"He who acted cannot be punished if he was forced by the necessity to defend his or someone else's right from the actual danger of an unjust offence, as long as the defence is proportional to offence".

A law from 2006 specifies that, in the spcific case of self defence in someone's home (and extendend to someone's shop etc.) (paraphrase): The defence is assumed to be proportional if someone who is legitimately there uses a legitimately owned weapon with the purpose to defend:
a) his or soeone's else incolumity;
b) his or someone's else goods, as long as the [culprit who is defended again] doesn't desist from his acts and there is a danger of aggression;


This law is still being criticized as too restrictive, though I, being a liberal commie, think that this law is totally OK and this idea that it should be ok to shot anyone that you slightly think could be dangerous is just a brainfart of autoitharian minds.

MisterMR
10/06/2016 5:21pm,
Once the clown's basement of skin suits is discovered, the case against you should get dismissed.

But, if the clown manages to kill you, does this count as self defence if he can show your badass comments on bullshido?

Kravbizarre
10/06/2016 5:52pm,
So something that started on my facebook page, which I made a glib response expanded in a minor debate that I had to roll my eyes at a few times because I didn't want to have a serious discussion. Unfortunately we did start to get into it so I thought it'd be fun to talk about here.

So that pseudo news hoax that's going around about creepy clowns (http://www.nbclosangeles.com/news/local/Creepy-Clowns-Social-Media-Los-Angeles-California-Reports-395911421.html) had one of my friends ask when would he be allowed to attack a clown. I glibly answered:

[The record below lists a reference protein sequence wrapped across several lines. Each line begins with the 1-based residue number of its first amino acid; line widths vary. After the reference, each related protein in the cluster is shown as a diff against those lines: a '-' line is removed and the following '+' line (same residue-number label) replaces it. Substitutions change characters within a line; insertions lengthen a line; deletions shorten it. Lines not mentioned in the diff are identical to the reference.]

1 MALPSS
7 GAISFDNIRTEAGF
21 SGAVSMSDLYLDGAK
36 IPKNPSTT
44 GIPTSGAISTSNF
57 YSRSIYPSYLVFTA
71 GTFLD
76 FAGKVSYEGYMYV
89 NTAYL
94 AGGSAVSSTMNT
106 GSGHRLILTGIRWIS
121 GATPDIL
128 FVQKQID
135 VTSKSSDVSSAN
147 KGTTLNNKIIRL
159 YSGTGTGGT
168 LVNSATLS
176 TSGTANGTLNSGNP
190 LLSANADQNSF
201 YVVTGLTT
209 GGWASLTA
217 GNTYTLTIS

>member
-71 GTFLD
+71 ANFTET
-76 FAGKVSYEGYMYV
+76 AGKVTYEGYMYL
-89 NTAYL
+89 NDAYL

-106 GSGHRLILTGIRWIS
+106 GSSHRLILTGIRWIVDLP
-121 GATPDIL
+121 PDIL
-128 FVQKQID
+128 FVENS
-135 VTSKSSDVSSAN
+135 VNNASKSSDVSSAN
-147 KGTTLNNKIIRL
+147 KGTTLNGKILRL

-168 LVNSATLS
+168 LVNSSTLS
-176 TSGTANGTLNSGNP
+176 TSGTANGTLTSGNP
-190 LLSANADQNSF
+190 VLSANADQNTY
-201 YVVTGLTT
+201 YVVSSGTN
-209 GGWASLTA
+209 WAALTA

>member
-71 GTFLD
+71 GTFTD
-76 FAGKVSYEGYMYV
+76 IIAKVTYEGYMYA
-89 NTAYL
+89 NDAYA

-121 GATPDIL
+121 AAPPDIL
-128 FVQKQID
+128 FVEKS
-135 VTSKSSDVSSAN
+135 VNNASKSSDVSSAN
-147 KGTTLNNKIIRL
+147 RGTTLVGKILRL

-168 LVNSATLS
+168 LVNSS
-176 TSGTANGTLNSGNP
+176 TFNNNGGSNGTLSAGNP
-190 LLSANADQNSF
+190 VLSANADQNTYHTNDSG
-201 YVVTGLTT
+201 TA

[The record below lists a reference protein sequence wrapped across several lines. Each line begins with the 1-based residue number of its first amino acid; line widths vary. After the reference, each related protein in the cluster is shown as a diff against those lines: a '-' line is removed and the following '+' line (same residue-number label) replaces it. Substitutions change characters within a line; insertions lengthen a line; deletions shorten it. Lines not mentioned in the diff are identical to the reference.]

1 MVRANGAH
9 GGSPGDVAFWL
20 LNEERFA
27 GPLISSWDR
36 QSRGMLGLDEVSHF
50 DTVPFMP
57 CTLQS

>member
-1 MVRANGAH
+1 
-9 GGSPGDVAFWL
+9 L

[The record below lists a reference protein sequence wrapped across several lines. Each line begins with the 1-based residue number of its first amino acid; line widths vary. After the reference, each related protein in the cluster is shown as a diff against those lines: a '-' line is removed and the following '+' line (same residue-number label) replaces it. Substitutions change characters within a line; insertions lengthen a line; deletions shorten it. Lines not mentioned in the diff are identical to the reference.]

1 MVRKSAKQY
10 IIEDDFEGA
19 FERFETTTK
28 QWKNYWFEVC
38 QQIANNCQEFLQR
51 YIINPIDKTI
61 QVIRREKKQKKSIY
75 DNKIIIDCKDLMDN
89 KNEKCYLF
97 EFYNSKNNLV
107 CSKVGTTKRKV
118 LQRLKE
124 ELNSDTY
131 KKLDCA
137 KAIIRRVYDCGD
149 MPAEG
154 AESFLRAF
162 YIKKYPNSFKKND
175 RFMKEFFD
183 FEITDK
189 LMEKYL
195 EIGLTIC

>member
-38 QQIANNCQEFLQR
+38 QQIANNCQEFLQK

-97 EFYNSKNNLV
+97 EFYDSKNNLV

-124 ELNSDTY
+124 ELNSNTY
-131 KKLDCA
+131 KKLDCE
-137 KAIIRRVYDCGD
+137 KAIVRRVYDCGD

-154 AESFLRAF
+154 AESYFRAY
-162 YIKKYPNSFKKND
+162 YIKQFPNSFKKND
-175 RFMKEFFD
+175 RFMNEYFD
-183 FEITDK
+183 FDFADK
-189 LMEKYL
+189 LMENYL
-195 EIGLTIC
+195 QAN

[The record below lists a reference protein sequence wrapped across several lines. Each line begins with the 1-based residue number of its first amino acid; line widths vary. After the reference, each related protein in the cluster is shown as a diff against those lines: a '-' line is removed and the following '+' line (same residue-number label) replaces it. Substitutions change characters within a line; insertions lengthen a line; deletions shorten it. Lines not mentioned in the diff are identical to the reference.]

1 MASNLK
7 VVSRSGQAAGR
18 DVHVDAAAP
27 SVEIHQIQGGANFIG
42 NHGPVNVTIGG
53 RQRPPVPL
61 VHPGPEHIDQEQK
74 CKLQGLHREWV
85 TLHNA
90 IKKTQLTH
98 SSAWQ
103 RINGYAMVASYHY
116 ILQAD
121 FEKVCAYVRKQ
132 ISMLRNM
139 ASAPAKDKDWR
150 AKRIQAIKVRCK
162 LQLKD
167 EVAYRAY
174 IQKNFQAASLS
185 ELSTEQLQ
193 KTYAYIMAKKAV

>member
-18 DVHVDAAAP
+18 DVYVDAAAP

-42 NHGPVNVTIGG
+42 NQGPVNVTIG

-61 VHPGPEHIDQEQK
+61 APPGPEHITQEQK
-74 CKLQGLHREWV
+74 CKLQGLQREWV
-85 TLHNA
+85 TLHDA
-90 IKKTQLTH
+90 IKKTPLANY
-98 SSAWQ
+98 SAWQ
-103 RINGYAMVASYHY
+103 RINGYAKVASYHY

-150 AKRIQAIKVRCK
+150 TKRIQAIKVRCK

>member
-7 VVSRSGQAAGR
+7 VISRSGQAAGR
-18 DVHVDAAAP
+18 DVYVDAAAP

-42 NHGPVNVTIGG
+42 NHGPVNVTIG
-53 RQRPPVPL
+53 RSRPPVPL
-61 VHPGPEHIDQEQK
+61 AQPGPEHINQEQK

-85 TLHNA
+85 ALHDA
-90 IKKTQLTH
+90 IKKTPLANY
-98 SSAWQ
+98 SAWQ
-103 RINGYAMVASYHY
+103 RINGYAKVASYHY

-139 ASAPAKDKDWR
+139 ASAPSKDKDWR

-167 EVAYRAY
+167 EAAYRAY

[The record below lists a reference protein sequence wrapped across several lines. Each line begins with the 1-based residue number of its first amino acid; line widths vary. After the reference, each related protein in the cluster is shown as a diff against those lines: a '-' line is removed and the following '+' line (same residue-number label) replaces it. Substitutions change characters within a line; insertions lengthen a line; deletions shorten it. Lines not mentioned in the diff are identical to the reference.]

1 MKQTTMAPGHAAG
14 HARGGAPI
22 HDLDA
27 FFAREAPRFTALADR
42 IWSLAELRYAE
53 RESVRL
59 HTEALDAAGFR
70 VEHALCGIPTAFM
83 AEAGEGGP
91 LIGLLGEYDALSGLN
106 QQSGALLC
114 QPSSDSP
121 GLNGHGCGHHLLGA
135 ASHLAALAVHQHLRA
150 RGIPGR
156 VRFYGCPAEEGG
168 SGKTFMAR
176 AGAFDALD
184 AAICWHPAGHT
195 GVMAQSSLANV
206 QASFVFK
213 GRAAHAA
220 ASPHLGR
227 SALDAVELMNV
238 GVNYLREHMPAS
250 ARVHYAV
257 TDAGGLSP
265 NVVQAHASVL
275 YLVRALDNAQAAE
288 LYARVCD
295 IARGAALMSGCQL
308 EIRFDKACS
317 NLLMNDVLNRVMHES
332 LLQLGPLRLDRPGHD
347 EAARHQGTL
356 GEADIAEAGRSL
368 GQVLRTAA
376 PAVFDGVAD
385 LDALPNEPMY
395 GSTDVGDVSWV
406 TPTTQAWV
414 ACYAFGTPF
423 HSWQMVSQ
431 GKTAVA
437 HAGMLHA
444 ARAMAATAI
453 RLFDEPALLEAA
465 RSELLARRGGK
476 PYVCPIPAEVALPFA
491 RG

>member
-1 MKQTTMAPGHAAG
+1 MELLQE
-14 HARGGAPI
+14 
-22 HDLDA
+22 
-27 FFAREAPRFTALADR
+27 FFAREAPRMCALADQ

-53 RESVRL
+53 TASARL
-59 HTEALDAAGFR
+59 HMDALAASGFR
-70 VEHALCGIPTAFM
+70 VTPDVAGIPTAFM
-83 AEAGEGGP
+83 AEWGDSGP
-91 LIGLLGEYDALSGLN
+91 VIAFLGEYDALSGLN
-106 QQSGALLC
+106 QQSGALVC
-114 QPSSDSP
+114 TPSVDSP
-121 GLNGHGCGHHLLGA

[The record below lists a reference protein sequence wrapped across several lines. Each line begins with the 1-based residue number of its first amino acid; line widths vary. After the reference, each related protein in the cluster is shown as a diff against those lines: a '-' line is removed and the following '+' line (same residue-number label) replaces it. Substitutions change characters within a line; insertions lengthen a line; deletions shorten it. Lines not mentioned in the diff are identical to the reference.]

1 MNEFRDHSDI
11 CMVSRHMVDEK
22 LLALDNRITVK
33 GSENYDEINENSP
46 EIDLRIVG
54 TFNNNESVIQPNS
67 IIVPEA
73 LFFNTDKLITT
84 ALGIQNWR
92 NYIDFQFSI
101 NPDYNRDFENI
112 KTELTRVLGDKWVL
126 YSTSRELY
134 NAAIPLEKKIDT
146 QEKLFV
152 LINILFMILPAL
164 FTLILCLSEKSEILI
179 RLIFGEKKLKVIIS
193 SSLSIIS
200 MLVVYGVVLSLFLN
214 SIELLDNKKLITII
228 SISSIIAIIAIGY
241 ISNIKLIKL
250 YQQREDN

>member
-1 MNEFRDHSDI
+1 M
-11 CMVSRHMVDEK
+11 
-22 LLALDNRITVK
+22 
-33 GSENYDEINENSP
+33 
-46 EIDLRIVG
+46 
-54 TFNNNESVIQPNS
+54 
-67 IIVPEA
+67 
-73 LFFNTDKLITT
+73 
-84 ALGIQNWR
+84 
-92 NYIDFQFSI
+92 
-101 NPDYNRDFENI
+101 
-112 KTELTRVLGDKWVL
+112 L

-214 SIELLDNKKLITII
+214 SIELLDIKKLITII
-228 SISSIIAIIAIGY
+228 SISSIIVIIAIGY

"The serious answer is you live in the state of California. This is a no retreat state which would allow to attack somebody that seems to be threatening you. The not so serious answer is all clowns should be run over 3 to 4 times and make sure to burn the body, because hey clowns are funny and I would absolutely laugh my ass off watching that."

All of a sudden it turned into this big debate that it would be unlawful for a person to defend themselves. Well I've been teaching self defense for over 25 years and had to investigate the law extensively so I can properly educate people who take classes from me. Each state is different. What are the laws in your area and what are the things you are and aren't allowed to do.

In basic terms we are dealing with three different areas:

1. Are you allowed to defend yourself if; you feel threatened, must you attempt to escape, verbally communicate defense etc?
2. How much force are you allowed to use?
3. Are you allowed to be proactive if you perceive a threat, especially if you are not the one threatened?
1. Well its dependant on the threat but i think what a court wants to hear is you made it clear you didnt want any trouble then you have to justify how your safty was comprimised initiating self defence.

2.id say enough to get away. Hospitalising someone would be excessive force.

3.do you mean beating up the menace whos threatening somone else? If thats the case the would be victim would have to testify that your actions were justifiable. Really though i wouldnt count on a stranger wording **** in court so you dont get charged.